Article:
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Proceedings Paper

U.S. Army Corrosion Office's storage and quality requirements for military MEMS program
Author(s): J. L. Zunino; D. R. Skelton
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Paper Abstract

As the Army transforms into a more lethal, lighter and agile force, the technologies that support these systems must decrease in size while increasing in intelligence. Micro-electromechanical systems (MEMS) are one such technology that the Army and DOD will rely on heavily to accomplish these objectives. Conditions for utilization of MEMS by the military are unique. Operational and storage environments for the military are significantly different than those found in the commercial sector. Issues unique to the military include; high G-forces during gun launch, extreme temperature and humidity ranges, extended periods of inactivity (20 years plus) and interaction with explosives and propellants. The military operational environments in which MEMS will be stored or required to function are extreme and far surpass any commercial operating conditions. Security and encryption are a must for all MEMS communication, tracking, or data reporting devices employed by the military. Current and future military applications of MEMS devices include safety and arming devices, fuzing devices, various guidance systems, sensors/detectors, inertial measurement units, tracking devices, radio frequency devices, wireless Radio Frequency Identifications (RFIDs) and network systems, GPS's, radar systems, mobile base systems and information technology. MEMS embedded into these weapons systems will provide the military with new levels of speed, awareness, lethality, and information dissemination. The system capabilities enhanced by MEMS will translate directly into tactical and strategic military advantages.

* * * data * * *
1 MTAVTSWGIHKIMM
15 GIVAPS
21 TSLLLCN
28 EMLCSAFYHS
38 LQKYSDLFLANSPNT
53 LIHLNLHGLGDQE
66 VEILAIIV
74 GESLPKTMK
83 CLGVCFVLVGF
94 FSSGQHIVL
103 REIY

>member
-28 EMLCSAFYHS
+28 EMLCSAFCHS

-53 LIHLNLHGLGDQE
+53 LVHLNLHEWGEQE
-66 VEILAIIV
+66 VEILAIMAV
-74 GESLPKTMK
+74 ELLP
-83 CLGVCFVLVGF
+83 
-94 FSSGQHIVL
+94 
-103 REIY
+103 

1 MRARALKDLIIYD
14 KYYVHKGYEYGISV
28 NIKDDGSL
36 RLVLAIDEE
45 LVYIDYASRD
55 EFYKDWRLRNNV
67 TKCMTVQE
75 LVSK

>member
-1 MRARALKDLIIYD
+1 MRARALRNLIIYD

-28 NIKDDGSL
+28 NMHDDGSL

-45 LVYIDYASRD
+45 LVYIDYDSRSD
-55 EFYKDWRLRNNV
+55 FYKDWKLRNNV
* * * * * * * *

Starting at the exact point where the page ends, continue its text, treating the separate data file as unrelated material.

Paper Details

Date Published: 11 April 2007
PDF: 10 pages
Proc. SPIE 6528, Nanosensors, Microsensors, and Biosensors and Systems 2007, 65280A (11 April 2007); doi: 10.1117/12.716111
Show Author Affiliations
J. L. Zunino, U.S. Army Research, Development and Engineering Command (United States)
D. R. Skelton, U.S. Army Research, Development and Engineering Command (United States)


Published in SPIE Proceedings Vol. 6528:
Nanosensors, Microsensors, and Biosensors and Systems 2007
Vijay K. Varadan, Editor(s)

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